|Publication number||US8066729 B2|
|Application number||US 10/890,078|
|Publication date||Nov 29, 2011|
|Filing date||Jul 13, 2004|
|Priority date||Mar 2, 2004|
|Also published as||US8523895, US20050209623, US20120035641, WO2005084309A2, WO2005084309A3|
|Publication number||10890078, 890078, US 8066729 B2, US 8066729B2, US-B2-8066729, US8066729 B2, US8066729B2|
|Inventors||Richard V. Mazzolla, Michael T. Patton|
|Original Assignee||Stryker Corporation|
|Export Citation||BiBTeX, EndNote, RefMan|
|Patent Citations (32), Referenced by (2), Classifications (6), Legal Events (4)|
|External Links: USPTO, USPTO Assignment, Espacenet|
This non-provisional application claims priority based upon prior U.S. Provisional Patent Application Ser. No. 60/549,199 filed Mar. 2, 2004 in the name of Michael T. Patton, entitled “Surgical Obturator,” the disclosure of which is incorporated herein by reference.
The present invention relates to a surgical instrument commonly referred to as a trocar, often used in laparoscopic surgery. More particularly, the invention relates to a trocar that includes an improved tip with one or more independently biased shields for facilitating the safe and efficient entry of the trocar through the body wall and into the body cavity of a patient.
Laparoscopy is a minimally invasive surgical procedure that utilizes a small tubular laparoscope, or camera, to view a patient's internal organs. During laparoscopy, trocars are used to puncture the body wall, such as the abdominal wall, to provide access for the camera and thin laparoscopic surgical instruments. Since the incisions in these types of procedures are smaller than with conventional surgery, there is less patient trauma and reduced hospitalization. As a result, laparoscopy continues to grow in popularity.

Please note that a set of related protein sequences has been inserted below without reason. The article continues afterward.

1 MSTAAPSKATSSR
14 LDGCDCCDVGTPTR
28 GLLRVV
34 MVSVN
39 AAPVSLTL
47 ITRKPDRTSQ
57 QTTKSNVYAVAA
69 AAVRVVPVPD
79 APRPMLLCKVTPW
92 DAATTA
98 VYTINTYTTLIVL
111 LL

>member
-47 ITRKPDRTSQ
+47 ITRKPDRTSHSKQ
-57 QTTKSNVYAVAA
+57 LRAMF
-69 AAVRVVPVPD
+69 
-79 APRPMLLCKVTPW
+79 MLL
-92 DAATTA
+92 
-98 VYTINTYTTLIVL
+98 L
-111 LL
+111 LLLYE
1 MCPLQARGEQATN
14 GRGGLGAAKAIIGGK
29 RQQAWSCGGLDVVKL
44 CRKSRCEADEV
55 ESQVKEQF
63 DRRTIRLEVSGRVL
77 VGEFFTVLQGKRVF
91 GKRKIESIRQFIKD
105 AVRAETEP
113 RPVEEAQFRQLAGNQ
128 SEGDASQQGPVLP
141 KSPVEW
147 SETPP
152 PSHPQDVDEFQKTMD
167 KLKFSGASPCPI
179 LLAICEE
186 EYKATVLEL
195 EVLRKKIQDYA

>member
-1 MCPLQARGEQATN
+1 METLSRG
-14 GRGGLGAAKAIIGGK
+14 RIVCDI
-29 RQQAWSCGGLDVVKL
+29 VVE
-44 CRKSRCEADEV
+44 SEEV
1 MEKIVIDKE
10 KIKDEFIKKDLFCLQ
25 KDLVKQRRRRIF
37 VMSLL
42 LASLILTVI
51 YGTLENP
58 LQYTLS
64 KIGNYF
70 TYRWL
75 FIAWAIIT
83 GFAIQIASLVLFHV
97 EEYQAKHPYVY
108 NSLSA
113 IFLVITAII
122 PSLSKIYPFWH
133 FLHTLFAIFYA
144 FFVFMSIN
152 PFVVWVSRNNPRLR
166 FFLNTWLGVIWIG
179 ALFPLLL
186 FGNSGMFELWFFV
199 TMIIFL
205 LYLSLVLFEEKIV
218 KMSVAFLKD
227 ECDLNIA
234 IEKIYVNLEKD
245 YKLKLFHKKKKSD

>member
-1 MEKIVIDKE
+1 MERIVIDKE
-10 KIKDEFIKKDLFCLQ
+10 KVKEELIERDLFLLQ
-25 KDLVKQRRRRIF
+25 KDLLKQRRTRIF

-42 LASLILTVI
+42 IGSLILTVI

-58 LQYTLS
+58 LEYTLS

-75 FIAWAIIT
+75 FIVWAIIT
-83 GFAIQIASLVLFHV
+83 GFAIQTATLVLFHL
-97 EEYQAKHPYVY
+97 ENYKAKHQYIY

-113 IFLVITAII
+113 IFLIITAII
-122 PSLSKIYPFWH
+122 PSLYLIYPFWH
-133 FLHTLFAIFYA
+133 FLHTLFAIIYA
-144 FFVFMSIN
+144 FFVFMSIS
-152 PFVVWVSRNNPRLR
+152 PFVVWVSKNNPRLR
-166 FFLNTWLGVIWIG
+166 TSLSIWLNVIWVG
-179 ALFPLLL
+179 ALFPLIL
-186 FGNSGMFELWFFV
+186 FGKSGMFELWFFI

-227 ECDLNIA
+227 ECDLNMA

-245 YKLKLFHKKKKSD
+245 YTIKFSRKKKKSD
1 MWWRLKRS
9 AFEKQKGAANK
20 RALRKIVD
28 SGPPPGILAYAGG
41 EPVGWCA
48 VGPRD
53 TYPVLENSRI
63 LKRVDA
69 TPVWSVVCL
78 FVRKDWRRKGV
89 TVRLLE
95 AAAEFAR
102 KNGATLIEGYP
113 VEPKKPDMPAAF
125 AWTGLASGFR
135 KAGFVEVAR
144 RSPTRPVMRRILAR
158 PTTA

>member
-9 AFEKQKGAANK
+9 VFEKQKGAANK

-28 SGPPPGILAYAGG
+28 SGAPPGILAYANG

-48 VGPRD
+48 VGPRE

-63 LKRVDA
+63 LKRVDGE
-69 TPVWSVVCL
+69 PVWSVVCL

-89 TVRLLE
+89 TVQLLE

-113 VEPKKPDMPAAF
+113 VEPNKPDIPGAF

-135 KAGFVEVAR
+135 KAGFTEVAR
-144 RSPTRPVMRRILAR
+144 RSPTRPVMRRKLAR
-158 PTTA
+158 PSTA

A trocar assembly generally includes two major components, an obturator and a cannula. The obturator typically includes an elongate body having a sharpened distal tip. The sharp distal tip pierces and cuts the tissue forming the body wall. The cannula generally has a cylindrical configuration and a seal-valve housing. As the trocar is pushed or otherwise moved through the body wall, the sharp distal tip of the obturator functions to cut the tissue and provide an opening for the trocar. Once the trocar is operatively positioned, the obturator can be removed leaving the cannula to provide working access into the body cavity. For example, a laparoscope may be inserted through the cannula to view the body cavity or surgical instruments may be inserted through the cannula to perform ligations or other procedures.
Many surgical procedures are now being performed with the use of trocars. Originally these devices were used for cutting an opening into the body wall to insert and leave a drain tube. Previously these procedures required incisions of many inches. By minimizing the incision length, the stress and loss of blood suffered by patients is minimized and the recovery times of patients can be significantly reduced.
Initial entry into the abdominal cavity is inherently dangerous. The primary trocar insertion is commonly known as “blind entry” because the surgeon is unable to see the internal organs of the patient. Surgeons must take extreme caution to avoid potentially fatal injuries to internal organs and major vessels. Secondary trocar insertions are less dangerous because surgeons have the ability to inspect the body cavity and guide the positioning of the remaining trocars using the laparoscope inserted through the primary opening. However, significant injuries, and even fatalities, caused by secondary obturator cutting tips still occur.